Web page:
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Tile dome

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  • Tile dome

    I’m planning on tiling the dome of my oven build. I’m thinking to use Red Guard under the tile to help with water as well as de coupling the tile from the dome.
    Who has tiled their dome? I plan on using 1” hexagon tiles

  • #2
    I did. Relevant post:

    Do note that a honeycomb hexagon tile pattern will only fit on a flat plane, not on a curved spherical dome. You’ll get weird looking gaps if you try that. A random mosaic is the safest bet. Someone on this forum did round pennies.


    • #3
      You oven looks beautiful!! Nice work! A very good point. Although I still want to research and see if I can pull it off. Maybe if I cut sheets into strips, of one tile. Then I can vary the number of hexagons in each row.


      • #4
        Thank you!
        Unfortunately strips won't work either. The hexagons won't always "interlock".

        Round tiles will be more forgiving for imperfections of the hexagon pattern. Google "Pizza oven penny tiles" for some examples.

        By the way, my first plan was a 'bubble tile' pattern (round tiles with varying sizes).
        Last edited by Kvanbael; 01-13-2022, 12:00 PM.


        • #5
          I'll offer a caution about RedGard. It is a waterproofing membrane, but it is also vapor-impermeable.

          A concern I'd have is that after a period of non-use, your oven may absorb moisture from the atmosphere. When you start a fire and the heat starts to drive off the moisture in the structure, some of that moisture vapor may be trapped against the RedGard. Trapped, and seeing increased oven temperatures, the vapor may super heat. The increase temp could cause the RedGard to break down, lose its bond with the dome, and delaminate.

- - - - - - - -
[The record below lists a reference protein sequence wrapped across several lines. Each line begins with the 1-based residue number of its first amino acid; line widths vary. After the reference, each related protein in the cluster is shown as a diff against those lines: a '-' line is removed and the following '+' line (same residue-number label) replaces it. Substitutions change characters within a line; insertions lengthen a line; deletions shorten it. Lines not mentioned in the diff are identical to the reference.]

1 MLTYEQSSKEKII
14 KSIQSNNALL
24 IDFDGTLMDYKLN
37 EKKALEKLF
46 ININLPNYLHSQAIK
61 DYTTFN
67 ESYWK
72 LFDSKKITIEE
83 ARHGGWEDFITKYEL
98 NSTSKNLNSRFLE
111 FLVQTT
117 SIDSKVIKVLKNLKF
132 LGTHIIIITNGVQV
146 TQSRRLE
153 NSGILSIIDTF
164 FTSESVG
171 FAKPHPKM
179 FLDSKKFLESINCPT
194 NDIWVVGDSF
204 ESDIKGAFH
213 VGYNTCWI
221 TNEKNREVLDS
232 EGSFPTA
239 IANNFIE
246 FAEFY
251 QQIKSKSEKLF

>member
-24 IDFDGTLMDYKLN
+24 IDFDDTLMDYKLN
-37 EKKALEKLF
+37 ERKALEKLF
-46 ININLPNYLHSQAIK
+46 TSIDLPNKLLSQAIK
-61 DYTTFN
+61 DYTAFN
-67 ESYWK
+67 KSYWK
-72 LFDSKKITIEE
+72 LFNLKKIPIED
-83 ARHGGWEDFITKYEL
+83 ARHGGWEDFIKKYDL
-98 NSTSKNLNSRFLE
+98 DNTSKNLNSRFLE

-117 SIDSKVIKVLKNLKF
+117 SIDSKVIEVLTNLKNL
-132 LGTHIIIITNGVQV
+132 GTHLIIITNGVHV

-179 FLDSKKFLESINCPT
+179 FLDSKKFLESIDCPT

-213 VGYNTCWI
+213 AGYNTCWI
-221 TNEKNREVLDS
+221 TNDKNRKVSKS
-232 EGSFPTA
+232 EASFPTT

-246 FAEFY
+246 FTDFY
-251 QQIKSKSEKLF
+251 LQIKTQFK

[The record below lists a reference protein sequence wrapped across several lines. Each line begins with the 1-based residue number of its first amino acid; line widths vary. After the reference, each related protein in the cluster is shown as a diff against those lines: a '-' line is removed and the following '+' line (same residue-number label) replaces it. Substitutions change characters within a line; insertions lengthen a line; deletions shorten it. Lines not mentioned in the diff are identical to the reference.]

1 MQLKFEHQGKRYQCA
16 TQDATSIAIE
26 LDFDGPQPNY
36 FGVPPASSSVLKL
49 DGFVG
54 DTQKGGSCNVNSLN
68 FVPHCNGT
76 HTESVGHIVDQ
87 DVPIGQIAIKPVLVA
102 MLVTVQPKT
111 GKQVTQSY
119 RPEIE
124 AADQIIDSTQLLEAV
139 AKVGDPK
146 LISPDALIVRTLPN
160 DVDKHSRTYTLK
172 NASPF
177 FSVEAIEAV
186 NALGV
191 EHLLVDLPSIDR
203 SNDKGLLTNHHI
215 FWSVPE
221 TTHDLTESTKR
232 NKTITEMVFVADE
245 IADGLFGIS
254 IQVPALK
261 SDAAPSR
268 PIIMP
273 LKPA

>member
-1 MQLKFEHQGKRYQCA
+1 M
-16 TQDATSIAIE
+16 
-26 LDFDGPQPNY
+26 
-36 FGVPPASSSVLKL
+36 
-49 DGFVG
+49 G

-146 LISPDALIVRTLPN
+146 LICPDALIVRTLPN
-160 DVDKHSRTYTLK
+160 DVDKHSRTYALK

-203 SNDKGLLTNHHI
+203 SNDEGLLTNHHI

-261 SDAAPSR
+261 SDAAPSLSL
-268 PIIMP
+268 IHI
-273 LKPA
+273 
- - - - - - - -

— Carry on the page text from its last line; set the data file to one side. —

There are liquid waterproof coatings that are vapor permeable. I used a cement-based one; Thoroseal. Hydroban liquid is vapor permeable. It, like RedGard, is mostly used for interior tiling. I'm not certain of Hydroban and exterior use. It may very well be fine, I've simply never researched it.

          My Build:


          • #6
            How hot does the outside of the oven get? I’m planing on 4” insulation bellow the oven, with 6” of insulation on top of the dome. I like the vent idea as well to release any moisture pressure. Reading up on Red Guard a little more, it’s rated for interior and exterior uses, as well as heavy duty commercial and industrial applications. It is rated for use in steam showers as well. I’m going to contact Custom Building Products and ask about temperature capabilities.
            I like the UN coupling properties of red guard


            • #7
              6” is a lot of insulation over the dome. A lot depends on the duration of the applied heat as much as how high the temperature is. After one hour, provided your insulation is not moist, you should find that there’s no perceptible heat on the outside. Perhaps after two or three hours the outside should feel cosy warm, but no more. A hand held to the outside tells you a lot. Obviously heat is detected first at the top of the dome and slowly spreads all the way down the sides.
              Kindled with zeal and fired with passion.


              • #8
                Custom Building Products got back to me. Red Guard has been tested to 160 degrees F.
                I was planing on using the same insulation call outs as the FB commercial ovens. Seemed like a good idea to achieve higher temperatures.